Tuesday, 28 February 2012

Blythswood Rainforest Facial

2 weeks of late nights, canapes and cocktails. I make it sound like such a chore don't I? While there are elements of working with in Glasgow Film Festival that all sound glamorous and fantastic - dead skin, festival lurgy and little sleep is not. Post festival I look like the worst version of myself. My best attempts to go to the gym, eat well and generally act like a real human being fell by the wayside in favour of picking up rails in taxis,making nice with pop ups and a lot of printing. The offer of trying out the new iLA Rainforest facial post festival sounded completely dreamy.
As always the staff at the Blythswood were nothing but helpful, and I had a good steam down in the thermal experience before my facial. I was greeted by Sally, who really I cannot praise enough. She was attentive, informative and was really put at ease by her presence. She really was wonderful and you could tell she was passionate about the treatment as she gave me a history of iLA and the whole spiritual aspect behind the treatment as she washed my feet (apparently to get rid of any negativity.) It was all shaman woman and amazonian jungles, which sounds lovely but a bit flowery for my taste. The organic nature of the treatment and the use of natural products however was something I found really interesting, and would love to find out more about the actual properties of the oils in the treatments and how they affect your body.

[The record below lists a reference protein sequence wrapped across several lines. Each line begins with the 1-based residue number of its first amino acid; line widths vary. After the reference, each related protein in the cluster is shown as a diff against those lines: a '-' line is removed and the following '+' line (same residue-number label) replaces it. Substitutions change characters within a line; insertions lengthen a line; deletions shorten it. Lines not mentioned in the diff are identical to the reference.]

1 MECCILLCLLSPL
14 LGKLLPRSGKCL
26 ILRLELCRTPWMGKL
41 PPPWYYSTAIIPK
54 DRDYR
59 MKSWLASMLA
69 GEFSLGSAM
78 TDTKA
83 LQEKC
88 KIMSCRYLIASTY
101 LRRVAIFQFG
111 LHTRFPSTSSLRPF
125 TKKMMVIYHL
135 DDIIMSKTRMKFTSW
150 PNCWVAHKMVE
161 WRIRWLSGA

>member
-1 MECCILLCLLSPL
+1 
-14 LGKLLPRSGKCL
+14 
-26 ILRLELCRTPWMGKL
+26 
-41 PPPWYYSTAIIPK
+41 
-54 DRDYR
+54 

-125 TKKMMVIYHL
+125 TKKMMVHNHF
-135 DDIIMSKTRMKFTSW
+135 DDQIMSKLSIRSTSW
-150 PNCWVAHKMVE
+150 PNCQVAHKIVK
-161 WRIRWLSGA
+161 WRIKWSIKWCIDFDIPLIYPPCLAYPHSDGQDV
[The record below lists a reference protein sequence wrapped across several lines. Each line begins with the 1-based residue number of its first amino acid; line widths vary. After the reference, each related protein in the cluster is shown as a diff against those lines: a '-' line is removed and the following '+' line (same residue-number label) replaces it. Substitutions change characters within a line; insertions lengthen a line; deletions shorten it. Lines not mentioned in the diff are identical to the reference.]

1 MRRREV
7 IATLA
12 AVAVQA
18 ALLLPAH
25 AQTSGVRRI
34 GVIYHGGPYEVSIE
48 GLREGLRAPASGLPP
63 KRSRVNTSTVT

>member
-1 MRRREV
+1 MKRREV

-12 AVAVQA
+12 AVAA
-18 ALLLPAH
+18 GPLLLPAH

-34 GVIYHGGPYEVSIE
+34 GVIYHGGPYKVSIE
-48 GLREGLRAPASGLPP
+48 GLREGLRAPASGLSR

The facial itself is unique in the fact it's suitable for pregnant woman (even in first trimester) which I know a few of my girlies will be glad to hear. It's designed to revitalise the skin and after an hour my skin just looked brand new. It was plumper and more even. I floated out the Blythswood (there is really no other word for it) feeling ready to take on the world, or at the very least another festival.